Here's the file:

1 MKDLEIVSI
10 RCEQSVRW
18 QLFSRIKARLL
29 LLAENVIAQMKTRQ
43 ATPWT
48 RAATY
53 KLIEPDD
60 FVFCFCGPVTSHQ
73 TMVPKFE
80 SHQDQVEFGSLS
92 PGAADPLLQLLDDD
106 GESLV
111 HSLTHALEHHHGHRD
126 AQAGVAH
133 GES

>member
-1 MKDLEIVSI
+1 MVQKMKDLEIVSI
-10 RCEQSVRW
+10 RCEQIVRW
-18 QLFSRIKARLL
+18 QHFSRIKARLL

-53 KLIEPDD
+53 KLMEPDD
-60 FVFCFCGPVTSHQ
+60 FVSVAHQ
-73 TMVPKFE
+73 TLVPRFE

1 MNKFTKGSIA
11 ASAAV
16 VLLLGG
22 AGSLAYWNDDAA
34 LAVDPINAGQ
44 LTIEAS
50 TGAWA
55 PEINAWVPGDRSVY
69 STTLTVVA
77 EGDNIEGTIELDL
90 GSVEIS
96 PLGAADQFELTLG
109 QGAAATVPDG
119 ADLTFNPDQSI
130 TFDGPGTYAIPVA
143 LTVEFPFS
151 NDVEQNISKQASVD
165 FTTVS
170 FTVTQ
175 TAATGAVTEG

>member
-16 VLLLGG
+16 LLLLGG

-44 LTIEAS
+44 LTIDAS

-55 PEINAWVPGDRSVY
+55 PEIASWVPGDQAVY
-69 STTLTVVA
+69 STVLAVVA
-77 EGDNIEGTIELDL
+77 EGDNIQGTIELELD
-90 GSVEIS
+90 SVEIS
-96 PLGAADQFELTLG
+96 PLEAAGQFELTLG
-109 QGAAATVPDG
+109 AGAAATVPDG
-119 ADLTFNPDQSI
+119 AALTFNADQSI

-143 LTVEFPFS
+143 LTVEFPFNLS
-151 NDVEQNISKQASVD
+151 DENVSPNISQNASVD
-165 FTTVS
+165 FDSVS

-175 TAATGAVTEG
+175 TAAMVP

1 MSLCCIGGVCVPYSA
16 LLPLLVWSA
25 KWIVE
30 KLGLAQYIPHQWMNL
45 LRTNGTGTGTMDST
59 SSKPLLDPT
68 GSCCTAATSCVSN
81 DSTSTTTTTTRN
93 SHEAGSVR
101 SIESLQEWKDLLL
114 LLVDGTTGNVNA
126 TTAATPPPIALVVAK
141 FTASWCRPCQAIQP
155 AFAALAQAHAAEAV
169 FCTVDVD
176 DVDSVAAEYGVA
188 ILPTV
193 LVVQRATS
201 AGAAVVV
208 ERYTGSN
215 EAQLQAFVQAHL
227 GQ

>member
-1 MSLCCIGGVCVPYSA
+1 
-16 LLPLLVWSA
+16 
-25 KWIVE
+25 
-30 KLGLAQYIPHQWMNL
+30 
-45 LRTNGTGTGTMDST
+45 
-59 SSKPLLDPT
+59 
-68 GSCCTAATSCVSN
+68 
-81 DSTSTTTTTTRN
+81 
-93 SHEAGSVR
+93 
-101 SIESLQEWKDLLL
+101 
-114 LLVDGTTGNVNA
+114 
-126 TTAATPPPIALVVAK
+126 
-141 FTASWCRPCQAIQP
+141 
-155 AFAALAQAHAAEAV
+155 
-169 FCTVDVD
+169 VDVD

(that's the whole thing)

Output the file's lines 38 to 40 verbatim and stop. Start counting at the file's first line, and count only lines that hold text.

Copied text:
77 EGDNIEGTIELDL
90 GSVEIS
96 PLGAADQFELTLG